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Re: GPL and LGPL not acceptable for Fedora!



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Ville Skyttä wrote:
> On Friday 17 August 2007, Toshio Kuratomi wrote:
> 
>> Please, go back to common sense with this one and do what the vast
>> majority of authors intended by putting a GPLv2 COPYING file in their
>> source tarball, not what we know is the most liberal licensing that we
>> can legally distribute their code under.
> 
> -1
> 
> Again, the COPYING they put there explicitly says "If the Program does not 
> specify a version number of this License, you may choose any version ever 
> published by the Free Software Foundation."
> 
> Guessing that they actually meant v2 or something else when the files they 
> actually put in the distribution themselves _explicitly say otherwise_, and 
> labeling them according to our guess without asking for clarification would 
> be pretty damn arrogant, and plain wrong.
> 
Labeling them as GPLv1+ is also arrogant and just as wrong to a
non-lawyer.  When I read that clause and used the GPLv2 COPYING file
with my own code, I assumed that putting a GPLv2 COPYING file counted as
"specify a version number of this License".  This mumble jumbo about "it
only counts if you modify the COPYING file to show that you actually
mean it" is something I heartily disagree with.  Fortunately I'm not a
lawyer, so *legally* I'm wrong ;-)

But I think I'm very much right common sensically.  If I were to write a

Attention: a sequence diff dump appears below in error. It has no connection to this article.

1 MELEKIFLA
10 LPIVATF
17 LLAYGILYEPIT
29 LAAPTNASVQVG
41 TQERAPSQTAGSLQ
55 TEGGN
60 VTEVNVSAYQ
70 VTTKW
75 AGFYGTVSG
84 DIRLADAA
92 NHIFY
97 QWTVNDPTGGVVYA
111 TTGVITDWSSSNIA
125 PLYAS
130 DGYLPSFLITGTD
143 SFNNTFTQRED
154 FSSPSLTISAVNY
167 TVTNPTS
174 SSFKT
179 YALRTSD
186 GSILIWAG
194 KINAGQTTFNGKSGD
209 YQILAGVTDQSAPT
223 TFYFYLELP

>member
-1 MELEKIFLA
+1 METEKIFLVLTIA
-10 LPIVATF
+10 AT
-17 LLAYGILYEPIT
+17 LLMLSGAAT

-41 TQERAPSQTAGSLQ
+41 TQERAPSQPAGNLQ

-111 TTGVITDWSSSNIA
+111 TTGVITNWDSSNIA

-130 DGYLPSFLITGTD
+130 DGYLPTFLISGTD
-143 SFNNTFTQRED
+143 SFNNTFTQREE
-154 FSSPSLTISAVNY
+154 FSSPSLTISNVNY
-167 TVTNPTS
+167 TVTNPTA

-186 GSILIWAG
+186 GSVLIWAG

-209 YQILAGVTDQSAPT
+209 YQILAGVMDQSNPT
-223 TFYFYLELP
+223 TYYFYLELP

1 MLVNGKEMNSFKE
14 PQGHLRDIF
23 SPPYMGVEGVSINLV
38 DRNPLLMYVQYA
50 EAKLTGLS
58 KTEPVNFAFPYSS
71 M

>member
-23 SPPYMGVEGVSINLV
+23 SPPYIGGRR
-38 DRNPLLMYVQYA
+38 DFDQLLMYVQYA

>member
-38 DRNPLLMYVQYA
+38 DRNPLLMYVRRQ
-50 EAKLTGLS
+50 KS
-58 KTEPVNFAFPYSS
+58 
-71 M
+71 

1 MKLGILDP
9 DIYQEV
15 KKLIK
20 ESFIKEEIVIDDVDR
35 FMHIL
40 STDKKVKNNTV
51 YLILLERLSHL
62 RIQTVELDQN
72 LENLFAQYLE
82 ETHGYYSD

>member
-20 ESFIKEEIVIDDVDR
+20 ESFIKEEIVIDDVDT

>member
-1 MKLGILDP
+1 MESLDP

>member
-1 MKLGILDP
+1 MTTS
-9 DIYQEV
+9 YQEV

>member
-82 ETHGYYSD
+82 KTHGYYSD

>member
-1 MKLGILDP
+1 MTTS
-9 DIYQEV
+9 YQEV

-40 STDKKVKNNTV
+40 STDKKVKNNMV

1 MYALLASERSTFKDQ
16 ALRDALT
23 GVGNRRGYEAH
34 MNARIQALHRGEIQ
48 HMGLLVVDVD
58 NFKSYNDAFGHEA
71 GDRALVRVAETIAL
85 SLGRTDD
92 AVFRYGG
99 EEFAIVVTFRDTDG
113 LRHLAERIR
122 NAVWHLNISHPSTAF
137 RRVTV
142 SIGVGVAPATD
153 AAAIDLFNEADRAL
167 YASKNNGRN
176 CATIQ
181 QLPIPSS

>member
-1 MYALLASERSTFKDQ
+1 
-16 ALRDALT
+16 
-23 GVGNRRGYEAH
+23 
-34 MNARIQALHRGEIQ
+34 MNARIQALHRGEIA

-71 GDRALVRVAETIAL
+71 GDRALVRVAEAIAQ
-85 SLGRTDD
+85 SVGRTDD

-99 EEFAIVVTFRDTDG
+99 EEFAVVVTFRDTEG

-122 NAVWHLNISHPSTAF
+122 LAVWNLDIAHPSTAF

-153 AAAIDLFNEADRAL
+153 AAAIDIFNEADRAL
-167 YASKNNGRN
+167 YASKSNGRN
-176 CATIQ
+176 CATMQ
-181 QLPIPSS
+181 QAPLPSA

COPYING file that was word-for-word the GPLv2 but everyone knew that I
had written it, then it would be GPLv2 or later?  Whereas if I stick the
GPLv2 license from the FSF in the tarball it is GPL1+?  It's not common
sense that including a GPLv2 COPYING file makes a work GPLv1, as spot
says:  "COPYING does not signal licensing intent (it might not seem
intuitive, but this is what Red Hat legal told us, and we're going by
that)."

If my assessment of damage done by legally releasing as GPLv1+ despite
the author's intent vs legally releasing as GPLv(COPYING file version)+
despite the author's intent is correct, then it seems much more damaging
to err on the side of the earlier version than on the later one.

As an alternative, we could have some boilerplate that specifically
explains the situation  to the upstream author when we encounter a bare
"GPL" in the source code:

'''
Hi, We're packaging your software for Fedora 8.  As part of the process
we're trying to make sure that every piece of software is tagged with
the proper license information.  We noticed that you have a copy of the
GPLv2 in your source tarball but your code contains simple, unversioned
GPL licensing.  According to the GPLv2, section 9 "If the Program does
not specify a version number of this License, you may choose any version
ever published by the Free Software Foundation."  This means that your
work is officially being published under any version of the GPL
(currently GPLv1, v2, or v3).  Please let us know if this is your intent
or if you A) wanted to license it under a specific version (GPLv2) or B)
wanted to license it under a specific version or later (GPLv2 or later).
 In addition, changing the information in the sources to reflect the
version you desire will make it all legally official and stop you from
getting this same message from other distributions when they decide to
do a license audit :-)

Thanks for clarifying this for us,
Your Friendly Neighborhood Fedora Packager
'''

P.S.: Do you agree or disagree with my assessment that a COPYING file in
the tarball and no licensing information in the source means the program
is unlicensed and therefore we must get a license from the author or
have to stop shipping the package in Fedora?

- -Toshio
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